No such thing as free lunch or free transport infrastructure

As the Forth Road Bridge drama unfolds and more details about repair management and funding cuts come to light I can’t help thinking of the time when we all paid our £1 toll fee.

Most of us probably welcomed the abolition of the toll as proposed by the SNP in May 2007 only weeks after being elected into government. Yet parliamentary agreement ensued that legislation on mandatory bridge levies had to be revoked thus removing statutory means of raising maintenance funds.

Ironically, the speedy removal of the tolls came less than two years after a major investment in a state-of-the-art upgrade of the Toll Plaza.

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Had it stayed in place, it would by now have generated an estimated revenue of £120 million – a nice cash boost to keeping the bridge in good health. There really is no such thing as a free lunch and in the end election gifts always come at a price.

Regina Erich

Willow Row, Stonehaven

Nicola Sturgeon was infrastructure secretary when the Forth Road Bridge’s maintenance budget was cut by 60 per cent and the scene set for today’s catastrophic situation.

Transport minister Derek Mackay has now admitted that this resulted in the cancellation of repair work that would have replaced the section which forced the bridge’s closure.

The First Minister’s attempt to brazen it out by saying she had “no regrets” will surely backfire because memos exist which show she was warned this would lead to chaos.

Scotland is in dire need of a competent administration which does not divert funds from key areas in education, health and infrastructure to fund needless vanity projects.

Rev Dr John Cameron

Howard Place, St Andrews

At First Minister’s Question Time Nicola Sturgeon tried to dismiss suggestions that cuts in the repair’s budget could have played a part in the critical failure that now is causing travel chaos for a large swathe of Scotland (Ministers gambled on “patch-up” regime of repairs on Forth bridge, 10 December). But the denials from the First Minister and her transport secretary Derek Mackay are sounding rather hollow. Evidence of 2010 proposals of strengthening work that did not proceed and further deferrals of capital works in 2013 clearly show that decisions were being taken based on financial savings.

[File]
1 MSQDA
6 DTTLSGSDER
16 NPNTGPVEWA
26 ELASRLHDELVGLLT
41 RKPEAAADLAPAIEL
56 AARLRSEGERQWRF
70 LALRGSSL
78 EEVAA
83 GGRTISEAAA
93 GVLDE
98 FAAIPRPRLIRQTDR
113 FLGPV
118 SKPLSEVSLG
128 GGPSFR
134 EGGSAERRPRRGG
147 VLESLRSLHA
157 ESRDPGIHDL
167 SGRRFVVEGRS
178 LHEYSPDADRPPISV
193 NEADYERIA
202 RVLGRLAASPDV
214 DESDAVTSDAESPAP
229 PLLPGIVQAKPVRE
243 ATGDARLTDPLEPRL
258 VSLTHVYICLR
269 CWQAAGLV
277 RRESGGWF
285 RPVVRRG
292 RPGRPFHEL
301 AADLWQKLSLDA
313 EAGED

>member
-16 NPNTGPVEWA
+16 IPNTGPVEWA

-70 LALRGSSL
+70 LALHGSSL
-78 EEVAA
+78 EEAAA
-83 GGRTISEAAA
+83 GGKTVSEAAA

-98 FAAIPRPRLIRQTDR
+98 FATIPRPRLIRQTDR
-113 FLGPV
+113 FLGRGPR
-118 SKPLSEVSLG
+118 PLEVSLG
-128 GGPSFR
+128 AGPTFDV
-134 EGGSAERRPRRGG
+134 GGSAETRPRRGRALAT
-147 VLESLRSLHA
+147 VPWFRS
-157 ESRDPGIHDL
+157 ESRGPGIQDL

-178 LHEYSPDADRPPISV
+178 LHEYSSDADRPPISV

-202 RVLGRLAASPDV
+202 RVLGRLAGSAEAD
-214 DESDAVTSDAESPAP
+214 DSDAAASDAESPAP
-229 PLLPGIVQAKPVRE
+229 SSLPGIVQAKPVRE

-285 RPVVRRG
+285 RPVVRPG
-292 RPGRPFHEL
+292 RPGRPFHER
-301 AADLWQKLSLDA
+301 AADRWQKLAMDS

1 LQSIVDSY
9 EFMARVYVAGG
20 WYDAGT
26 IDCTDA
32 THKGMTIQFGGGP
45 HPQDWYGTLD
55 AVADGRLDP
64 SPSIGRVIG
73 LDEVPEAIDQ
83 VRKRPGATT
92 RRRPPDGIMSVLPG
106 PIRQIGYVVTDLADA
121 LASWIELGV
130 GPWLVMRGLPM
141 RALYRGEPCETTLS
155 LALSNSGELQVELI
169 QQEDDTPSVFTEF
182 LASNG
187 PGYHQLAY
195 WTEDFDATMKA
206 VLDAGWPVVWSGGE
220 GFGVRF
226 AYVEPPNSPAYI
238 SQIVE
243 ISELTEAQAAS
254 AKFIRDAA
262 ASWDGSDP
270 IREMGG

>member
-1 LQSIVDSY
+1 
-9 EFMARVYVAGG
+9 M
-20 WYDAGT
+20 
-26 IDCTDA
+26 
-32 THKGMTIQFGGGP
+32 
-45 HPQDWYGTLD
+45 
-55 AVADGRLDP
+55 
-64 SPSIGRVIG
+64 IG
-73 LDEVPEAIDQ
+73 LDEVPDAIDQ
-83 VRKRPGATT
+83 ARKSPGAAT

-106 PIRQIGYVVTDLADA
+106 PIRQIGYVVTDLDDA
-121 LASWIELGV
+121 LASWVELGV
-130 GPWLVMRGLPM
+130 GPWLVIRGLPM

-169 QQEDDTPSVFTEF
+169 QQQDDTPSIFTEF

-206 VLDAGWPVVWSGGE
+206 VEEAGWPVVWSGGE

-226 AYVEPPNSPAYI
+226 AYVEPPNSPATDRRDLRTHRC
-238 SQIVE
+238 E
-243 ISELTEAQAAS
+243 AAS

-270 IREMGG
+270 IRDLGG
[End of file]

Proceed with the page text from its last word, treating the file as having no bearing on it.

We are all now paying the cost of short-sighted decisions by politicians and civil servants who should instead have been listening to civil engineering experts. The high volume of usage of the bridge and its age meant that preventative maintenance and strengthening projects should have proceeded when proposed not when budgets allowed.

The value of the Forth Road Bridge is now painfully clear to everyone. There are no excuses for cutting corners and putting this critical piece of our national infrastructure at risk.

Keith Howell

West Linton, Peeblesshire

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Everyone is entitled to an occasional mistake but the SNP lot are abusing that privilege, the Forth Bridge fiasco is just the latest in a long line of errors. This one even vies for pride of place over Salmond’s grand deception of his non-advice on EU membership. Now Nicola Sturgeon has the brass neck to suggest her opponents are playing political games over SNP and the axed repairs. First she and Derek Mackay claim the cancellation had no bearing on the current catastrophic structural failure then a day later Mackay tells the truth, not because he had a sudden attack of humility, no, because he had nowhere left to go. Let’s not forget, SNP MPs and MSPs have learned from Salmond and believe that telling the truth is the same as not getting caught telling a lie. They were caught.

Oh, were we to be allowed a pleasant thought that these ministers of state would follow Lord Byron’s suggestion and gasp their last sigh as they walked over the bridge into the sunset of their career... soon please.

When will their followers see the SNP for what they are, a party of protest not of government.

Stan Hogarth

Palmerston Place, Edinburgh